noun the highest level or degree attainable; the highest stage of development
superlative; pinnacle; acme; top; height; summit; peak; elevation; tiptop.
his landscapes were deemed the acme of beauty
the artist's gifts are at their acme
at the height of her career
the peak of perfection
summer was at its peak
...catapulted Einstein to the pinnacle of fame
the summit of his ambition
so many highest superlatives achieved by man
at the top of his profession
noun a town in eastern Mississippi
noun an imaginary great circle on the surface of the earth passing through the north and south poles at right angles to the equator
line of longitude.
all points on the same meridian have the same longitude
adjective of or happening at noon
adjective satellite being at the best stage of development
our manhood's prime vigor"- Robert Browning
F. méridien, L. meridianus pertaining to noon, fr. meridies noon, midday, for older medidies; medius mid, middle + dies day. See Mid, and Diurnal.
Being at, or pertaining to, midday; belonging to, or passing through, the highest point attained by the sun in his diurnal course. "Meridian hour."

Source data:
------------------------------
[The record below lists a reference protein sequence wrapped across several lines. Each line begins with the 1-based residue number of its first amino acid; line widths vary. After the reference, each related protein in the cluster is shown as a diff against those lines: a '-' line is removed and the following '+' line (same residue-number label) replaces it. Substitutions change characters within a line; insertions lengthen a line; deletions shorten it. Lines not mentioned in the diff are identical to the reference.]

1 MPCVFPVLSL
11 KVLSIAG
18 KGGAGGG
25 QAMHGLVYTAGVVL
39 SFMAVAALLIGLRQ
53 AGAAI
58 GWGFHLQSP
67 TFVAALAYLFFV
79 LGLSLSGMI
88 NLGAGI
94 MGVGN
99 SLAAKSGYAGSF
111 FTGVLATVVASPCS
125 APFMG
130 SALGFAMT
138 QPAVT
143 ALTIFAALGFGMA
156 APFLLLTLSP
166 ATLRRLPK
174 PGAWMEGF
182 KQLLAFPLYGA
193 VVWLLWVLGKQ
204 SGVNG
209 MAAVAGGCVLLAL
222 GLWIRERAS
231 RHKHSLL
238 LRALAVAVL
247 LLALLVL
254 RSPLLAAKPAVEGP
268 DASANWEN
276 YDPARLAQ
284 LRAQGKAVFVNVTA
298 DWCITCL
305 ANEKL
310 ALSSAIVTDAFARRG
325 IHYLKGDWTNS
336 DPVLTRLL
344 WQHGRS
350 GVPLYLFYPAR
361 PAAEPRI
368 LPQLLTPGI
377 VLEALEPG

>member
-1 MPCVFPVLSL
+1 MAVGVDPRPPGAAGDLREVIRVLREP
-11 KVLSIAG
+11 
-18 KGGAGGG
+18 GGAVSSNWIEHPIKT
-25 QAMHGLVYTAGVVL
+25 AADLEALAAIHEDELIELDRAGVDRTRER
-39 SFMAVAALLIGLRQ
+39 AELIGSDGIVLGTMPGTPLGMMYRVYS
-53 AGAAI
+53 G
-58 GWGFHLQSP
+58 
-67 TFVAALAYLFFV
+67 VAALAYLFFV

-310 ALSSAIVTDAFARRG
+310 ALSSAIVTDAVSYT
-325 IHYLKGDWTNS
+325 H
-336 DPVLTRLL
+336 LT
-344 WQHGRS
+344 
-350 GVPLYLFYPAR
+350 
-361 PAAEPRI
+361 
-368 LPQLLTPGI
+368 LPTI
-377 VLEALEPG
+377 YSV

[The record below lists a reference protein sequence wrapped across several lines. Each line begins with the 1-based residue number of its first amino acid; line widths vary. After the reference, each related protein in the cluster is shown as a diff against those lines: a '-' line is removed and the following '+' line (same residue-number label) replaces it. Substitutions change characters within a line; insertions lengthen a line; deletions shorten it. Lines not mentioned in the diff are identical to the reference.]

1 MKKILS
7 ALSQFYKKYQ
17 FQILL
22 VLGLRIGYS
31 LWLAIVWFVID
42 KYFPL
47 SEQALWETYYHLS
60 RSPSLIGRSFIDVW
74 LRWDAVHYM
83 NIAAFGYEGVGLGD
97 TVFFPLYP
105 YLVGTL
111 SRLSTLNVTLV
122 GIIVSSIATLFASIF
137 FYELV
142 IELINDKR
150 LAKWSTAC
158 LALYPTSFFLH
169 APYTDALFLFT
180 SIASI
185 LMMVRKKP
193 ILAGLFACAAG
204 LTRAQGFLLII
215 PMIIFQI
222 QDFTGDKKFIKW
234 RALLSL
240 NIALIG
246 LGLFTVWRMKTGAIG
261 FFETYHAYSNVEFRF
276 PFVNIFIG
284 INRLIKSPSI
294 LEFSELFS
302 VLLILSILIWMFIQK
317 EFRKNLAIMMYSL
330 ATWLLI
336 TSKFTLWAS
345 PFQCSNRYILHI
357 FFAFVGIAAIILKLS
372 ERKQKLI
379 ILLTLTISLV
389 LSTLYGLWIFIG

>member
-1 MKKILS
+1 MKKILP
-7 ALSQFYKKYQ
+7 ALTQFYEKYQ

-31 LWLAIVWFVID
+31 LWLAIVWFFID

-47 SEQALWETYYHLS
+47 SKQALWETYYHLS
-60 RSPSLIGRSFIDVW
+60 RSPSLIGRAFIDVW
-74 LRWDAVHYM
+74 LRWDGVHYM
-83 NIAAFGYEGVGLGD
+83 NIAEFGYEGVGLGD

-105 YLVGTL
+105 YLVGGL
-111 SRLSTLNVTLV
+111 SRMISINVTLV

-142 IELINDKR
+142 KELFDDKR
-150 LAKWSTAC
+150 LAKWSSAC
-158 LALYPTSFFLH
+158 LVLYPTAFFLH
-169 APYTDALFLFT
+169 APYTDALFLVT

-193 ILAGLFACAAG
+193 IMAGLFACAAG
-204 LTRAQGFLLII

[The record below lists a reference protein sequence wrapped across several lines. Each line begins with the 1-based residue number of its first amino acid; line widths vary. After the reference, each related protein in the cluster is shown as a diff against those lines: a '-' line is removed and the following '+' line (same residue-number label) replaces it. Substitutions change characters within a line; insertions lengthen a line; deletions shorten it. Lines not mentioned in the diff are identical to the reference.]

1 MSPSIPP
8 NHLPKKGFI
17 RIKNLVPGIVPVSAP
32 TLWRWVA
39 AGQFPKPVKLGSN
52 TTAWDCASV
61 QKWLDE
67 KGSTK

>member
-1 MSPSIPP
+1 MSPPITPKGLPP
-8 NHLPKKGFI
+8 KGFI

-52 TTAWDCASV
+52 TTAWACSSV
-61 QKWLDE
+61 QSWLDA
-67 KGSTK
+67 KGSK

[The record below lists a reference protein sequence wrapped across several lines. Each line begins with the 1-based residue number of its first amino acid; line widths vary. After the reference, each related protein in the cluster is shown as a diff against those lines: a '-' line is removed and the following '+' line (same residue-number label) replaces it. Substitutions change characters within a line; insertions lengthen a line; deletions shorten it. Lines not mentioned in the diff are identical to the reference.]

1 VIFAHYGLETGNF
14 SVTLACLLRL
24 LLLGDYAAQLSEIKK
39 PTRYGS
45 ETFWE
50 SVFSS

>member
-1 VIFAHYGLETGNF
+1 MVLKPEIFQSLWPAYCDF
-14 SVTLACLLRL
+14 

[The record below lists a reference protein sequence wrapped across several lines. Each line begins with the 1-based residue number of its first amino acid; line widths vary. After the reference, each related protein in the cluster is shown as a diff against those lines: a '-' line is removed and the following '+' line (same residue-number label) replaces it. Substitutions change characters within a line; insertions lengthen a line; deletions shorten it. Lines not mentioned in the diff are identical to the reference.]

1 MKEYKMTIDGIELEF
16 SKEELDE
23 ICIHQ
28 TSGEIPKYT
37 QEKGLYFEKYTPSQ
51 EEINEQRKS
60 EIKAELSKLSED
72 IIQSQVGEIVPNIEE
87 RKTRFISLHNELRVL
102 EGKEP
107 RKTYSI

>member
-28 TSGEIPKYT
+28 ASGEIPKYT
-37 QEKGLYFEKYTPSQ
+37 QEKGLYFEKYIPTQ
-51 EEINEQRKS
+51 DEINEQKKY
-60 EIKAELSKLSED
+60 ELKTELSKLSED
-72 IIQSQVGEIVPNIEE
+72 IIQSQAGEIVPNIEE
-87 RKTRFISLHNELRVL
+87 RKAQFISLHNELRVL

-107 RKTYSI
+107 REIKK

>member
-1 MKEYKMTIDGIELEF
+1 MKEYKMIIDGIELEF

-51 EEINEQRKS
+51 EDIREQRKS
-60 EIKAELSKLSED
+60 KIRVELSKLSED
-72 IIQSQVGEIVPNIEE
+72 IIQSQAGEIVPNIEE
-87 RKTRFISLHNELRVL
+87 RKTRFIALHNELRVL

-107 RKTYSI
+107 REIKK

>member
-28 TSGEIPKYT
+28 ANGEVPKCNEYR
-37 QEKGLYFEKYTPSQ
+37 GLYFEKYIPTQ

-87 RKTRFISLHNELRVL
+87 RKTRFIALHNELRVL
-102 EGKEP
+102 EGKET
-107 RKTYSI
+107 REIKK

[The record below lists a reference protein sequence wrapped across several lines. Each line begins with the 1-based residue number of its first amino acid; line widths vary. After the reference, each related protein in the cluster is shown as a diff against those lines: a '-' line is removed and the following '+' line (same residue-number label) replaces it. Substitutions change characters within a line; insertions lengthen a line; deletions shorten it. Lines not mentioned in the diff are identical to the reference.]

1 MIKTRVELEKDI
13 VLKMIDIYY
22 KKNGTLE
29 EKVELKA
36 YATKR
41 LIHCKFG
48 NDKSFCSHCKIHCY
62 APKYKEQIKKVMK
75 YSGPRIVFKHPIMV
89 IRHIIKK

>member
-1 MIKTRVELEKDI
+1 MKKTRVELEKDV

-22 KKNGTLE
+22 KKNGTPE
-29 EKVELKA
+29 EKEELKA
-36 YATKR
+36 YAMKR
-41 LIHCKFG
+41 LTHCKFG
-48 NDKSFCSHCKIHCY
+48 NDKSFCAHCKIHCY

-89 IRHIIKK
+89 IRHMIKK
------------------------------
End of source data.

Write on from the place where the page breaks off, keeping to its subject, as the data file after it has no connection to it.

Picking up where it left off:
Tables ... to find the altitude meridian.
Pertaining to the highest point or culmination; as, meridian splendor.
F. méridien. See Meridian, a.
Hence: The highest point, as of success, prosperity, or the like; culmination.
I have touched the highest point of all my greatness,
And from that full meridian of my glory
I haste now to my setting.
(Astron.)A great circle of the sphere passing through the poles of the heavens and the zenith of a given place. It is crossed by the sun at midday.
(Geog.)A great circle on the surface of the earth, passing through the poles and any given place; also, the half of such a circle included between the poles.✍ The planes of the geographical and astronomical meridians coincide. Meridians, on a map or globe, are lines drawn at certain intervals due north and south, or in the direction of the poles.
All other knowledge merely serves the concerns of this life, and is fitted to the meridian thereof.
Sir M. Hale.